• Next, you’ll need insulation. Fleece makes a great choice for those looking for something warm without a lot of weight. For colder temperatures, you may need a heavier material or to add another layer of insulation.
  • Use water resistant and wind resistant materials for the outer layer. Remember that heat is lost much more quickly through wet clothing.
  • Wear a hat. It will help retain body heat as well as maintain comfort. Masks and scarves are also great additions to help protect your face and neck.
  • Wear gloves. No one enjoys the pain of frozen fingers. Protect them from frostbite and other hazards like falling.
  • Wear appropriate socks. With today’s selection of moisture-wicking fabrics, there’s no reason to wear that old pair of cotton socks. Fabrics like cotton hold moisture and we know that moisture + cold = rapid heat loss. Treat your feet right and you’ll be happy you did.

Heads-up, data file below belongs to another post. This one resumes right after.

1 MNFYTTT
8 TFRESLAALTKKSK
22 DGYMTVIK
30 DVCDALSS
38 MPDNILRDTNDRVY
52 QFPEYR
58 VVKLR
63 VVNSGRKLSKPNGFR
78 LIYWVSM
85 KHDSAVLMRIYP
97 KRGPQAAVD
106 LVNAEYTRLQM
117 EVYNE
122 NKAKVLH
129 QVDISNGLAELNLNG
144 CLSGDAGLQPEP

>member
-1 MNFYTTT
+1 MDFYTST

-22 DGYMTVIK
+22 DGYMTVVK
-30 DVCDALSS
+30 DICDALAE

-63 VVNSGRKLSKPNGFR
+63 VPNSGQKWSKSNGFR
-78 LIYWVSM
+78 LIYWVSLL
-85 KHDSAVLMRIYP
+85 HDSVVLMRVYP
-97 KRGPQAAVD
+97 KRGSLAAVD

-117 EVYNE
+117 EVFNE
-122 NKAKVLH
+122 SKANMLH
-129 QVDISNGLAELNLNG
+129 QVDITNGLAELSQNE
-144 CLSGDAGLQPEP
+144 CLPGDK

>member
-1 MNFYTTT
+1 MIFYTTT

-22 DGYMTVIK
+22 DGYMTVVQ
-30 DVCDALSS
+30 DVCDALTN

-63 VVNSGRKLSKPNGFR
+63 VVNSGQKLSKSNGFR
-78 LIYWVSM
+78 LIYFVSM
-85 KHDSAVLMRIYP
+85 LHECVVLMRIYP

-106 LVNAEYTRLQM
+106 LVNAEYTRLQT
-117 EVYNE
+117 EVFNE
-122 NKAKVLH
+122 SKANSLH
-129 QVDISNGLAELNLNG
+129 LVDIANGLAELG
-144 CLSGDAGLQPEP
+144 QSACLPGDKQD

Winter brings more than just colder temperatures. As the days become shorter, it’s important to consider visibility whenever you’re around traffic. This is especially true for activities like cycling and jogging. Some athletic clothing manufacturers have begun using reflective materials in clothing and even shoes, but that alone may not be enough in low-light conditions. Per the National Highway Traffic Safety Administration, in 2015 a pedestrian was injured every 7.5 minutes on average with 74% of pedestrian fatalities occurring at night.